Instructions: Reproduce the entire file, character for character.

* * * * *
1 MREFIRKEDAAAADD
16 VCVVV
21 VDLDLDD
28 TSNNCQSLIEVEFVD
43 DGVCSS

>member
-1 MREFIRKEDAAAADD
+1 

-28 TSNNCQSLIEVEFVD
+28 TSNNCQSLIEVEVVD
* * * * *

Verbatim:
1 MREFIRKEDAAAADD
16 VCVVV
21 VDLDLDD
28 TSNNCQSLIEVEFVD
43 DGVCSS

>member
-1 MREFIRKEDAAAADD
+1 

-28 TSNNCQSLIEVEFVD
+28 TSNNCQSLIEVEVVD